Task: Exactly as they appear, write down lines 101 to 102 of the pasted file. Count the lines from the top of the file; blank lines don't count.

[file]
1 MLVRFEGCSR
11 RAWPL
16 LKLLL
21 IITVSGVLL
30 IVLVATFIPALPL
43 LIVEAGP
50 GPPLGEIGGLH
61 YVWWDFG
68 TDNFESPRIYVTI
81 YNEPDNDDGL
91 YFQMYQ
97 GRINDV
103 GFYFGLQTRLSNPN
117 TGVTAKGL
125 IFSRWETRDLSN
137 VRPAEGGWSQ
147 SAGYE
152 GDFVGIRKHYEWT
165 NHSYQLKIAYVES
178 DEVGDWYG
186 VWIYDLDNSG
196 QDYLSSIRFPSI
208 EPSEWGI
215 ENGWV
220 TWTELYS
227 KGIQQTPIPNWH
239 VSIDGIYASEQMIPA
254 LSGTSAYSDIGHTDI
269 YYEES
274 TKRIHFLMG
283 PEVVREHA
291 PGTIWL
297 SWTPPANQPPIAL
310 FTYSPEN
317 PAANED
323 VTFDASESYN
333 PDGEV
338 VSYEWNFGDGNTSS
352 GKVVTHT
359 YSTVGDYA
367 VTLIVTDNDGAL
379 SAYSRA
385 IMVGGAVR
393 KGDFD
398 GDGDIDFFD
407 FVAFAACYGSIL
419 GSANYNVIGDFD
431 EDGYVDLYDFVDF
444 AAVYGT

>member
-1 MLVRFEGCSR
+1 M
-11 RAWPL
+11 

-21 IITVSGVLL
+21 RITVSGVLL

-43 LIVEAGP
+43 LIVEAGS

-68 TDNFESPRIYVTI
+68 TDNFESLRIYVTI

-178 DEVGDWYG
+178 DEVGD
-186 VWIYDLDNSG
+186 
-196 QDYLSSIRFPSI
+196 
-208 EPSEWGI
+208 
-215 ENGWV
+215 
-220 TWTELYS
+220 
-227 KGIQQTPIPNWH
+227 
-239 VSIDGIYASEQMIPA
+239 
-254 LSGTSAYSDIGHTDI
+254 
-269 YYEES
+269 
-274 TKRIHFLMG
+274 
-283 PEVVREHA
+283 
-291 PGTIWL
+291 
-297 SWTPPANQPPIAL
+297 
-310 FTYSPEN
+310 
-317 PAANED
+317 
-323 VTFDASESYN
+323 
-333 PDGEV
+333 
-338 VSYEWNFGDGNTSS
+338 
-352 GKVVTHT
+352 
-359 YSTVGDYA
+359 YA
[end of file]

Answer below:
-359 YSTVGDYA
+359 YA